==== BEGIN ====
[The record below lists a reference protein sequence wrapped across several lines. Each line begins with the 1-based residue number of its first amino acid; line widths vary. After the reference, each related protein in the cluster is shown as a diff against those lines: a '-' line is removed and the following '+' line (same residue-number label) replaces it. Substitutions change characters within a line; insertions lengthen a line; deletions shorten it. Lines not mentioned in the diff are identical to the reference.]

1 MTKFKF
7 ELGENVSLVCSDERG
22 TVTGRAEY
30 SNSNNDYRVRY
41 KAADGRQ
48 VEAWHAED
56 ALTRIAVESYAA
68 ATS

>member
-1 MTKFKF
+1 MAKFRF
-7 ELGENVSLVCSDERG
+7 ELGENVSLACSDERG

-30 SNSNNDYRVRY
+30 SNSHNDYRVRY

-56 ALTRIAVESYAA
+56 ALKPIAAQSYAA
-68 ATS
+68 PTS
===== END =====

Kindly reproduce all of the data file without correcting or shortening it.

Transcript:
[The record below lists a reference protein sequence wrapped across several lines. Each line begins with the 1-based residue number of its first amino acid; line widths vary. After the reference, each related protein in the cluster is shown as a diff against those lines: a '-' line is removed and the following '+' line (same residue-number label) replaces it. Substitutions change characters within a line; insertions lengthen a line; deletions shorten it. Lines not mentioned in the diff are identical to the reference.]

1 MTKFKF
7 ELGENVSLVCSDERG
22 TVTGRAEY
30 SNSNNDYRVRY
41 KAADGRQ
48 VEAWHAED
56 ALTRIAVESYAA
68 ATS

>member
-1 MTKFKF
+1 MAKFRF
-7 ELGENVSLVCSDERG
+7 ELGENVSLACSDERG

-30 SNSNNDYRVRY
+30 SNSHNDYRVRY

-56 ALTRIAVESYAA
+56 ALKPIAAQSYAA
-68 ATS
+68 PTS